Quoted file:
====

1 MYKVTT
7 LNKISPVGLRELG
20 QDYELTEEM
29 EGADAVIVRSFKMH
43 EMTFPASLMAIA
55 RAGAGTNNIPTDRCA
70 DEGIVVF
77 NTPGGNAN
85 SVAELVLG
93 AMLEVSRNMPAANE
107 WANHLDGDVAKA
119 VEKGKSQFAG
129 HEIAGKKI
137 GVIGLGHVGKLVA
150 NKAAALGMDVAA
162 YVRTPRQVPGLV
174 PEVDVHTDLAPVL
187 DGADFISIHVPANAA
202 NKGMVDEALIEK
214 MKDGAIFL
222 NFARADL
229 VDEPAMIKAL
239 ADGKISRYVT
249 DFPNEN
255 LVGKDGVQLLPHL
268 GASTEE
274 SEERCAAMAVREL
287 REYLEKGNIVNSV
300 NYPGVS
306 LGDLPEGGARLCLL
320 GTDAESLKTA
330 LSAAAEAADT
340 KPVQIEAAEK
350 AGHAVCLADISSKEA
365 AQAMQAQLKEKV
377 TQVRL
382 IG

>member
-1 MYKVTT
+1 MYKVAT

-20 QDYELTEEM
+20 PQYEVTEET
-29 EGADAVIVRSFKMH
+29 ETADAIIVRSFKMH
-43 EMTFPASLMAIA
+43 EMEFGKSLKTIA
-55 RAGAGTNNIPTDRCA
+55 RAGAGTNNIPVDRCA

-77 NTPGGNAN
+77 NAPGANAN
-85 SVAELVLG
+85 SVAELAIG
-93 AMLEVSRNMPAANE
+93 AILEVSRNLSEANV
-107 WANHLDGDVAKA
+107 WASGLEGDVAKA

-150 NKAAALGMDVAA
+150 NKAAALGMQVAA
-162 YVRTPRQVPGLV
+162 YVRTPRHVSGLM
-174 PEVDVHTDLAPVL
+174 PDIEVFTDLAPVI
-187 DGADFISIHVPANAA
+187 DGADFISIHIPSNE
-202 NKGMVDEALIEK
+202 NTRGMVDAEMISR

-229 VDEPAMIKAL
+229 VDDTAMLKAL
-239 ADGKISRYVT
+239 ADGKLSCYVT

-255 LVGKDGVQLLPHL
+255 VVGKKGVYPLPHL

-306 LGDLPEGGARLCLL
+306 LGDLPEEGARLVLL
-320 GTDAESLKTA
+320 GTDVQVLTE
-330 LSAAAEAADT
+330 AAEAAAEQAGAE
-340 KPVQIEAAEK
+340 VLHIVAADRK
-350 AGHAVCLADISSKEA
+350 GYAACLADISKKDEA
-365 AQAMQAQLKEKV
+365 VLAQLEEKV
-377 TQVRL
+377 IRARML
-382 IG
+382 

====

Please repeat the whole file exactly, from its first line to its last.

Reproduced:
1 MYKVTT
7 LNKISPVGLRELG
20 QDYELTEEM
29 EGADAVIVRSFKMH
43 EMTFPASLMAIA
55 RAGAGTNNIPTDRCA
70 DEGIVVF
77 NTPGGNAN
85 SVAELVLG
93 AMLEVSRNMPAANE
107 WANHLDGDVAKA
119 VEKGKSQFAG
129 HEIAGKKI
137 GVIGLGHVGKLVA
150 NKAAALGMDVAA
162 YVRTPRQVPGLV
174 PEVDVHTDLAPVL
187 DGADFISIHVPANAA
202 NKGMVDEALIEK
214 MKDGAIFL
222 NFARADL
229 VDEPAMIKAL
239 ADGKISRYVT
249 DFPNEN
255 LVGKDGVQLLPHL
268 GASTEE
274 SEERCAAMAVREL
287 REYLEKGNIVNSV
300 NYPGVS
306 LGDLPEGGARLCLL
320 GTDAESLKTA
330 LSAAAEAADT
340 KPVQIEAAEK
350 AGHAVCLADISSKEA
365 AQAMQAQLKEKV
377 TQVRL
382 IG

>member
-1 MYKVTT
+1 MYKVAT

-20 QDYELTEEM
+20 PQYEVTEET
-29 EGADAVIVRSFKMH
+29 ETADAIIVRSFKMH
-43 EMTFPASLMAIA
+43 EMEFGKSLKTIA
-55 RAGAGTNNIPTDRCA
+55 RAGAGTNNIPVDRCA

-77 NTPGGNAN
+77 NAPGANAN
-85 SVAELVLG
+85 SVAELAIG
-93 AMLEVSRNMPAANE
+93 AILEVSRNLSEANV
-107 WANHLDGDVAKA
+107 WASGLEGDVAKA

-150 NKAAALGMDVAA
+150 NKAAALGMQVAA
-162 YVRTPRQVPGLV
+162 YVRTPRHVSGLM
-174 PEVDVHTDLAPVL
+174 PDIEVFTDLAPVI
-187 DGADFISIHVPANAA
+187 DGADFISIHIPSNE
-202 NKGMVDEALIEK
+202 NTRGMVDAEMISR

-229 VDEPAMIKAL
+229 VDDTAMLKAL
-239 ADGKISRYVT
+239 ADGKLSCYVT

-255 LVGKDGVQLLPHL
+255 VVGKKGVYPLPHL

-306 LGDLPEGGARLCLL
+306 LGDLPEEGARLVLL
-320 GTDAESLKTA
+320 GTDVQVLTE
-330 LSAAAEAADT
+330 AAEAAAEQAGAE
-340 KPVQIEAAEK
+340 VLHIVAADRK
-350 AGHAVCLADISSKEA
+350 GYAACLADISKKDEA
-365 AQAMQAQLKEKV
+365 VLAQLEEKV
-377 TQVRL
+377 IRARML
-382 IG
+382 